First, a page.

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The RESPECT Resolution Seeks Restorative Justice

NORML Blog - Thu, 06/14/2018 - 11:00

Today, Congresswoman Barbara Lee introduced The “RESPECT Resolution: Realizing Equitable & Sustainable Participation in Emerging Cannabis Trades” to elevate the importance of equity within the legal cannabis marketplace. The RESPECT Resolution seeks both economic and reparative justice, ensuring that disenfranchised communities will be able to benefit equally in the emerging legal and regulated industry.

“There’s no question that there is growing momentum – both within Congress and nationwide – for cannabis legalization. However, as we move into this new era, we must learn from the failed War on Drugs and ensure that entrepreneurs of color are included in this expanding industry. Due to unequal criminalization rates and disparities in access to capital, people of color are being locked out of the new and thriving legal cannabis trade,” said Congresswoman Barbara Lee. “We need to address the systemic exclusion and discrimination at play. Otherwise, we will be prolonging and encouraging the injustices of the past – where brown men spend their lives in prison for cannabis, while white communities get rich off the industry. I encourage my colleagues to support the RESPECT Resolution, the first bill in Congress focused on building equity in the cannabis industry.”

As more and more states dial back the war on marijuana consumers, it is important that those who were impacted by this oppressive criminalization are able to see previous harms remedied and be provided the opportunity to participate in the benefits that come along with legalization and regulation.

It is absolutely crucial that future legalization efforts include avenues to expunge prior criminal convictions for actions which are now 100% legal. We sincerely appreciate Congresswoman Lee’s vision to facilitate those expungements at no cost to the individual. Currently, a complicated bureaucracy and unnecessary fees often prevent drug war victims from obtaining expungements and being able to fully participate in many aspects of civil society.

Send a message to your Representative now in support of The RESPECT Resolution.

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House Appropriations Committee Blocks Cannabis Banking Amendment

NORML Blog - Thu, 06/14/2018 - 07:27

The House Appropriations Committee took up and defeated language known as the Safe Banking Amendment offered by Congressman Dave Joyce (R-OH) on Wednesday, June 13th.

If adopted, regulators would not be authorized to use federal funds to threaten sanctions against banks working with marijuana-related businesses and entrepreneurs.

The defeat of the Safe Banking Amendment was not a vote about marijuana, but rather it was about normalizing a nascent industry that serves hundreds-of-thousands of customers in the majority of US states where cannabis is currently regulated. Once these companies have an easier time conducting their day-to-day operations, then they should be willing to offer more consumer-friendly prices instead of inflating them at the point of sale to cover backend costs associated with operating as an all-cash business.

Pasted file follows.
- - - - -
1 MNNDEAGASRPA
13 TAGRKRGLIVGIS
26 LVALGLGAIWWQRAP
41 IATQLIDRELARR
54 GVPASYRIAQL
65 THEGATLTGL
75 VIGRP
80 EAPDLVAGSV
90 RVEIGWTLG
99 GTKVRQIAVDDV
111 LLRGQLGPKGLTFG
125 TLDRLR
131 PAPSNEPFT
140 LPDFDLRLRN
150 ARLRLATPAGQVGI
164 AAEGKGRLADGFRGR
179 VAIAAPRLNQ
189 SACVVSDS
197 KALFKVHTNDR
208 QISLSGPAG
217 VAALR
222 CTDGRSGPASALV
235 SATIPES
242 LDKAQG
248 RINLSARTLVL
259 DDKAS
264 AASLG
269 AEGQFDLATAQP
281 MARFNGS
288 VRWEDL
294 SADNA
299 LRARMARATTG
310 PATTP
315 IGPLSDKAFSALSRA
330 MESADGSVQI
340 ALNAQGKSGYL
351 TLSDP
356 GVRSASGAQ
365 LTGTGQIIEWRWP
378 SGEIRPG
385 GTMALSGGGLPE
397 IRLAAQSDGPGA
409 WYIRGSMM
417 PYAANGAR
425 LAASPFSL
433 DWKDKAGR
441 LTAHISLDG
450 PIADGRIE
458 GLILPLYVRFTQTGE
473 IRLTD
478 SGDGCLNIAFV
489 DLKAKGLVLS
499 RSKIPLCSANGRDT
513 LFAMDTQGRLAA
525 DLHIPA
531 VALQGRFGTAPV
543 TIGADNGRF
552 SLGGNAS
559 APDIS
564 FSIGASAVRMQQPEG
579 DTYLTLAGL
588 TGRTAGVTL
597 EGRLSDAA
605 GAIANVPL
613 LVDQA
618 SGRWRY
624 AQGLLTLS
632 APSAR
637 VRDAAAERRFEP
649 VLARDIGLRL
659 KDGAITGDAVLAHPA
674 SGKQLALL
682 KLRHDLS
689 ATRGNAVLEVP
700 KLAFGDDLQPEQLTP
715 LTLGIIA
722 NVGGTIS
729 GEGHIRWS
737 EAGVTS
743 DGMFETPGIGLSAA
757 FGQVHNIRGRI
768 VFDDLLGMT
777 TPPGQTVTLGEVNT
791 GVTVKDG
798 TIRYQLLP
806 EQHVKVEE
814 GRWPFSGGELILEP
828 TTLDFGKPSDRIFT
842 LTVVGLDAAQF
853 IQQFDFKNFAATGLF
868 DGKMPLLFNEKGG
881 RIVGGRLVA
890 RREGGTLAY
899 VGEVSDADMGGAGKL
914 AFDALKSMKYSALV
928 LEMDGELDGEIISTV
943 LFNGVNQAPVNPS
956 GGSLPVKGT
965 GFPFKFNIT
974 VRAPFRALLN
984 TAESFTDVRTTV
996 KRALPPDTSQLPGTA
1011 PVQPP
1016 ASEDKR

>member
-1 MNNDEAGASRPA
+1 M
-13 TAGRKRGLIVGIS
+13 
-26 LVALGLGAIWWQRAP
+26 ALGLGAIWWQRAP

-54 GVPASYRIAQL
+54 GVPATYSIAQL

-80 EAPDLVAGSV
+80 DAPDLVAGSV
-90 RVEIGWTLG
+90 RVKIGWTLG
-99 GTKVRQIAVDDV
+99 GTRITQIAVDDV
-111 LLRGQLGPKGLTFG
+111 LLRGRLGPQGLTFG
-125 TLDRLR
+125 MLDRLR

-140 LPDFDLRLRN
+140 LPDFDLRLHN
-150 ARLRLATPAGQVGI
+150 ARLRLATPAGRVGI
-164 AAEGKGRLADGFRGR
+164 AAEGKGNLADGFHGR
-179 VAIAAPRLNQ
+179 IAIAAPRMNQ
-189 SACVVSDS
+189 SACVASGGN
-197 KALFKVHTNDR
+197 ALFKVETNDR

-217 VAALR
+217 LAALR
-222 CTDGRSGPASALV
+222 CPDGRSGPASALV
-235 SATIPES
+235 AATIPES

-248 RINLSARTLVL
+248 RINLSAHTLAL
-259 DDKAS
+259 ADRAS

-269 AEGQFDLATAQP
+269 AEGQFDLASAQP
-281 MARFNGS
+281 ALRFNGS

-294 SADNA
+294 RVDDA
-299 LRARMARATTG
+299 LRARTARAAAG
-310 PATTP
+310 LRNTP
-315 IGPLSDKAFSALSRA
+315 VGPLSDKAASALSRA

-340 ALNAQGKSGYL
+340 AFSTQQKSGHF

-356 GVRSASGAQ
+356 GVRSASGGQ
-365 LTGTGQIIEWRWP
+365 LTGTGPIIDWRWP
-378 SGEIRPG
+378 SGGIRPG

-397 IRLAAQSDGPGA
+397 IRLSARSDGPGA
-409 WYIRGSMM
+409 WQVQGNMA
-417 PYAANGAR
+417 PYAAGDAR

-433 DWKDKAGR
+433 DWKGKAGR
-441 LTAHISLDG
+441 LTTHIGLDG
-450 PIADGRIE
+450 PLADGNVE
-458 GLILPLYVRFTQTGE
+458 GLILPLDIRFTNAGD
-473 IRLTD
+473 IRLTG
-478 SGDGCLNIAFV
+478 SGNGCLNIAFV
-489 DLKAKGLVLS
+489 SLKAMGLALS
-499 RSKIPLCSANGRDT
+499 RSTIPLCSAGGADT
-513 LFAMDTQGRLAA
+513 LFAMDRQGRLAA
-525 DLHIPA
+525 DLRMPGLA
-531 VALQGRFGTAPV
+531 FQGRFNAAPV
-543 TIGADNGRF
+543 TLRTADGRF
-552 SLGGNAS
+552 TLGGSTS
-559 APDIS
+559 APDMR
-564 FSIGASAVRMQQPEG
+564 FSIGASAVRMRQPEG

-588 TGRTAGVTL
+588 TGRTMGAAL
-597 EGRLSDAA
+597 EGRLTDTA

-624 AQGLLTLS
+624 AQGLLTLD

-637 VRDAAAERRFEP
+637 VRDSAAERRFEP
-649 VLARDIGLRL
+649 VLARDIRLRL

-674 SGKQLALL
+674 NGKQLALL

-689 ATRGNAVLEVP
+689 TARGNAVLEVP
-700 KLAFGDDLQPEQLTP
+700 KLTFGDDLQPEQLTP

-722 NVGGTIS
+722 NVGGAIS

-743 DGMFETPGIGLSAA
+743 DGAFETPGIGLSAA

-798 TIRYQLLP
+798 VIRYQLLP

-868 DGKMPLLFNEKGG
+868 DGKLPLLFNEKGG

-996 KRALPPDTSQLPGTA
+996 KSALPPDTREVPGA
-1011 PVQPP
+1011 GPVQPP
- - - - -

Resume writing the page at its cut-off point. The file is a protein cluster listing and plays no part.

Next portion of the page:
Currently, hundreds of state-legal, licensed, and regulated businesses do not have access to the banking industry and are unable to accept credit cards, deposit revenues, or write checks to meet payroll or pay taxes. This situation is untenable. No industry can operate safely, transparently, or effectively without access to banks or other financial institutions. Congress must move to change federal policy so that these growing number of state-compliant businesses, and their consumers, may operate in a manner that is similar to other legal commercial entities.

As an appropriations amendment, this funding restriction would have only been in place for one year.

There is pending bicameral legislation introduced by Representative Perlmutter (D-CO) and Senator Jeff Merkley that the banking amendment was based, known similarly as the SAFE Banking Act. You can click here to send a message to your lawmakers in support of that legislation. 

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Call your members of Congress about the STATES Act

MPP Blog - Wed, 06/13/2018 - 10:14

In case you missed it, last week Sens. Cory Gardner and Elizabeth Warren introduced bipartisan legislation to end the federal war on marijuana and protect states that establish their own marijuana laws. There’s huge momentum behind this important bill.

Give your senators and representative in Congress a call right now and urge them to back the STATES Act.

Leaving marijuana policy to the states is a popular position among both Republicans and Democrats. But we have to put pressure on Congress to act.

Share this with other supporters of sensible marijuana policy and ask them to call their members of Congress, too.

Passage of the STATES Act would be a game changer. Let’s light up those phone lines.